A Maryland legislator and a former University of Maryland football player are seeking to address growing concerns about youth football players' safety by introducing two bills that would strongly curb playing tackle football at a childhood level and improve player safety.

The first bill, authored by Del. Terri Hill (D-Baltimore and Howard), would eliminate tackle football before high school and bar the sport on publicly owned fields for elementary and middle school children. The proposed legislation would not affect private fields, but private teams who allow tackling would be barred from using public fields, according to the bill, which will be heard by the House Ways and Means Committee on March 2.

Hill said the proposal is "not a ban on football," but rather "a moratorium" on tackle football below high school to protect children.

"When we're talking about children and their brains, I think we need to do what we can to protect them," she said.

Tackle football has been linked to traumatic brain injuries such as chronic traumatic encephalopathy, a progressive degenerative brain disease that has been found in the brains of former players. A 2017 Boston University study analyzed 202 former football players' brains and found 88 percent of them had CTE.

In recent months, states including New York, Illinois and California have proposed similar legislation, but no laws have been passed so far.

Madieu Williams, who played football at this university from 2001 to 2003 and now works as an intern in Hill's office, helped provide insight into crafting the bill and "had a lot to do with what the bill looks like now," Hill said. Williams, who played at DuVal High School in Lanham, suffered a concussion during his very first practice as a freshman, The Washington Times reported.

"Looking back on it and knowing what the science is saying now, that was a concussion," Williams told The Washington Times this week.

The university alumnus played safety for nine seasons in the NFL for the Cincinnati Bengals, Minnesota Vikings, San Francisco 49ers and Washington Redskins before his career ended in 2012.

The bill would also prohibit checking in lacrosse and hockey, as well as headers in soccer, until high school. An amendment to the bill may remove some sports prior to the bill's hearing in Ways and Means on March 2, Hill said.

While this proposed legislation seeks to reduce the number of head injuries among young players, it could hurt football players' development once they get to high school, said Patrick Cilento, varsity football head coach at the Bullis School in Potomac.

Cilento said the bill "would make it extremely difficult" to teach kids to tackle once they get to high school, because Maryland is already at a disadvantage compared to other states due to restrictions on practice times.

"You can tell the difference between a kid who has played [tackle football] versus a kid who has not," he said.

High school football participation dropped by 2.5 percent in 2017, according to the National Federation of State High School Associations. Centennial High School in Ellicott City disbanded its football team last year after too few players tried out for the team.

Hill said she knows there will be opposition to the bill but welcomed debate, saying "I certainly don't know everything about this issue, but the wonderful thing about the legislative process is that because this bill is introduced, we're going to have this discussion."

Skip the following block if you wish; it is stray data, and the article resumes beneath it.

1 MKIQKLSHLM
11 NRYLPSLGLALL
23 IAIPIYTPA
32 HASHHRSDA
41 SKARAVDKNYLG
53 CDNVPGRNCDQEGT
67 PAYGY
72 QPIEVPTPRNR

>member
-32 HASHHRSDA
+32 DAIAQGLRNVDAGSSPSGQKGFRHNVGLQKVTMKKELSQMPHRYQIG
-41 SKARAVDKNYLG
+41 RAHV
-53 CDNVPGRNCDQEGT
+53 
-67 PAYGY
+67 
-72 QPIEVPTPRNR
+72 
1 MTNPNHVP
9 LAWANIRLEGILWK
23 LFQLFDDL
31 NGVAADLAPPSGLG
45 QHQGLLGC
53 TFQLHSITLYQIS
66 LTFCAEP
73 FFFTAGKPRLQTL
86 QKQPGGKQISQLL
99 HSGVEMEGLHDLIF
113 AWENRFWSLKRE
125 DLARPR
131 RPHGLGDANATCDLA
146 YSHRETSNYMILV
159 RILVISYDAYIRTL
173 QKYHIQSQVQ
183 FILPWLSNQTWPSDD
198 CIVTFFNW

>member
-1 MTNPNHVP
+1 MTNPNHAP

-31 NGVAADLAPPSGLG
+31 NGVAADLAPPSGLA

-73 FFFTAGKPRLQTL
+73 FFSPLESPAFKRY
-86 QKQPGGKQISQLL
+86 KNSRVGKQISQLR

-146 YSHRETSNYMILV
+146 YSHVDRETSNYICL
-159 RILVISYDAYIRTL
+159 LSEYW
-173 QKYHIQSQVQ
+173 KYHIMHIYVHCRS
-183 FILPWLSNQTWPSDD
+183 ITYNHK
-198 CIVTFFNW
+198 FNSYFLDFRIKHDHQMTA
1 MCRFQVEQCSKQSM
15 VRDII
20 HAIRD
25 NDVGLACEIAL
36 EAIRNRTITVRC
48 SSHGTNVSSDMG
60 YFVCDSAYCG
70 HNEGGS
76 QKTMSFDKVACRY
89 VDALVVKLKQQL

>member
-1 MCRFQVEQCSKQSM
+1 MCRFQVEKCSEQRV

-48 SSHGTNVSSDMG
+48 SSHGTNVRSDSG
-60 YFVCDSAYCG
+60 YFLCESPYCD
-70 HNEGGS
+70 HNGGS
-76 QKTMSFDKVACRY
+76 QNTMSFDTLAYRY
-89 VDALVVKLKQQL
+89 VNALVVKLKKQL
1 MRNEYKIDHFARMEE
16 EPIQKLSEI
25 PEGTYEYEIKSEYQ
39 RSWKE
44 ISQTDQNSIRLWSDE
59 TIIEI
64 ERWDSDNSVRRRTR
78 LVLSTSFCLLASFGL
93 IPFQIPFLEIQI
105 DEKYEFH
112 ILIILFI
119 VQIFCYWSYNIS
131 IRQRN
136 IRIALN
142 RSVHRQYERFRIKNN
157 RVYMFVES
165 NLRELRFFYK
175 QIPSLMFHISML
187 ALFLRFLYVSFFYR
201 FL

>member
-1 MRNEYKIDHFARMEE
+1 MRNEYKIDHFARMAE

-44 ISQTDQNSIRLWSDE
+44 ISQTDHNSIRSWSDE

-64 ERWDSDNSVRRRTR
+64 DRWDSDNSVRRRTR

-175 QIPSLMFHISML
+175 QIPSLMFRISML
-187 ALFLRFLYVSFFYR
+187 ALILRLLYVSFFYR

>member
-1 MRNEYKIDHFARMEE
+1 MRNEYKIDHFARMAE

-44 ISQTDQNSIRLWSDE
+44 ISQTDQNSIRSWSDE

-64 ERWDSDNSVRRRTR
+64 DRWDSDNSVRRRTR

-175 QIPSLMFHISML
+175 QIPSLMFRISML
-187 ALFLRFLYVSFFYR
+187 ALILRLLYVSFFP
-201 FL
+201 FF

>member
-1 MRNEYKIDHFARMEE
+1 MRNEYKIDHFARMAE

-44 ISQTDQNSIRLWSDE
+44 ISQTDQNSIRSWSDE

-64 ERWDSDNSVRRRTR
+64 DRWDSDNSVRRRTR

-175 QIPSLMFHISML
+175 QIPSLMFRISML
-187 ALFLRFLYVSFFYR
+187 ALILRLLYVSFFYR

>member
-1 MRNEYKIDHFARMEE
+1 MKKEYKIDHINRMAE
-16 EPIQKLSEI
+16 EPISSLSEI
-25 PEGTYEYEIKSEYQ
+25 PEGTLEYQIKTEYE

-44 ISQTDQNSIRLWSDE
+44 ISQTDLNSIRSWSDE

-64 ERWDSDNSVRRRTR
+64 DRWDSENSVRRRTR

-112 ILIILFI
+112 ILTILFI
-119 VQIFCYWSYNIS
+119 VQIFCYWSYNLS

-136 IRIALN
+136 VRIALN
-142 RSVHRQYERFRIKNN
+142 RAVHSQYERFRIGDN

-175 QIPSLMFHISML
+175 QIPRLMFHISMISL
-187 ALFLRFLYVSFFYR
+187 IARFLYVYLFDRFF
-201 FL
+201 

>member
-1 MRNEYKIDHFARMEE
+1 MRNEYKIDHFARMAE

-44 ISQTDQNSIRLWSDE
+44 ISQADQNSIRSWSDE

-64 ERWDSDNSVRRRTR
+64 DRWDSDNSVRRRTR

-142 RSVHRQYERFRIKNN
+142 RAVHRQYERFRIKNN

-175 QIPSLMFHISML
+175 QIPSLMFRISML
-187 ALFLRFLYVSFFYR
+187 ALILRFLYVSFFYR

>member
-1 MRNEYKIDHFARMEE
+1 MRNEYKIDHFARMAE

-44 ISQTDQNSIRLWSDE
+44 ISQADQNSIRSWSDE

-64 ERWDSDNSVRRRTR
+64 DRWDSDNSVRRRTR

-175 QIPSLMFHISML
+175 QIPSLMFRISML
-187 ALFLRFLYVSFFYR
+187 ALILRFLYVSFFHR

With Williams' help, Hill authored a second bill that would require public high schools to maintain either a licensed healthcare provider or someone who has completed concussion risk and management training to attend all practices and games to manage concussions or head injuries when they occur, the bill said.

"As a former NFL player with extensive experience with concussions, this bill enhances the safety of all youth sports participants within the state of Maryland," Williams told the House Ways and Means Committee on Thursday.

Maryland public schools and youth leagues have concussion awareness training for coaches, which consists of identifying players who have experienced a head injury or concussion and removing them from the game, Hill said, adding that there's "a lack of consistency" in the levels of training and responsibility for these officials as well as school personnel and parents.

"Education is the key to all those youths who have sustained a concussion or subconcussive hits," Williams said.

A study published last month in Brain, a neurology journal, found that repeated blows, often called subconcussive hits, to the brains of young athletes was correlated with early signs of CTE. Another study published in 2012 found that nearly half of the estimated 300,000 sports-related concussions that occur annually in the United States are from participating in football, according to the American Journal of Sports Medicine.

"It's not about concussions, it's about repeated head trauma," Hill said, adding that this is "particularly problematic for developing brains.

"The damage is done, science is indicating, may be very long lasting."

State Sen. William C. Smith (D-Montgomery), who sponsors the Senate version of the concussion risk and management bill, said he supports the idea of also barring tackle football but thought the bill's language was too broad.

"Narrowing the bill down to football would make more sense," Smith said. "Not to pick on football, but the evidence, data and research all center on football."